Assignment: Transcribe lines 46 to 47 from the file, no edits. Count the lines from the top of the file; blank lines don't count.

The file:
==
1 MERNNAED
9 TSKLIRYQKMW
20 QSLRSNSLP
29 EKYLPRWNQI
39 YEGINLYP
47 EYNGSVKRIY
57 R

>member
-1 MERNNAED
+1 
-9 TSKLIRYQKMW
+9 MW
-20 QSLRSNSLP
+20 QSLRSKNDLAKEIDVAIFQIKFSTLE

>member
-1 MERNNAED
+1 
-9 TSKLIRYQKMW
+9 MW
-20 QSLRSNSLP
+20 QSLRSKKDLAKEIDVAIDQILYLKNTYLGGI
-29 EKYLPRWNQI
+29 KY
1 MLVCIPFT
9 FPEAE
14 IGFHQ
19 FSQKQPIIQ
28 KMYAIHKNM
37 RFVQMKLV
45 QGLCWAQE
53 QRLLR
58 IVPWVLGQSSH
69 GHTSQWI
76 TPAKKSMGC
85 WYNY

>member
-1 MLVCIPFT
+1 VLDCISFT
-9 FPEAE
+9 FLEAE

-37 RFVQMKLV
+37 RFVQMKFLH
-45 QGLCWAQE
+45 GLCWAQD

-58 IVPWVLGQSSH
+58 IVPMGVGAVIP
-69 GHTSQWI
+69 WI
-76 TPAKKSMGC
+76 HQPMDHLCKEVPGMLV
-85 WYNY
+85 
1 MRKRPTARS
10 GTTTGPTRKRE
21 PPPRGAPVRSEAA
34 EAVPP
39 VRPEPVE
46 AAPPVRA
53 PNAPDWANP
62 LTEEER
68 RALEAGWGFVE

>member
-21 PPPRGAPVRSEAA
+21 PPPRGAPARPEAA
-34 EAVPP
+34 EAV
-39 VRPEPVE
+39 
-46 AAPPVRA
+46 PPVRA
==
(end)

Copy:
+58 IVPMGVGAVIP
-69 GHTSQWI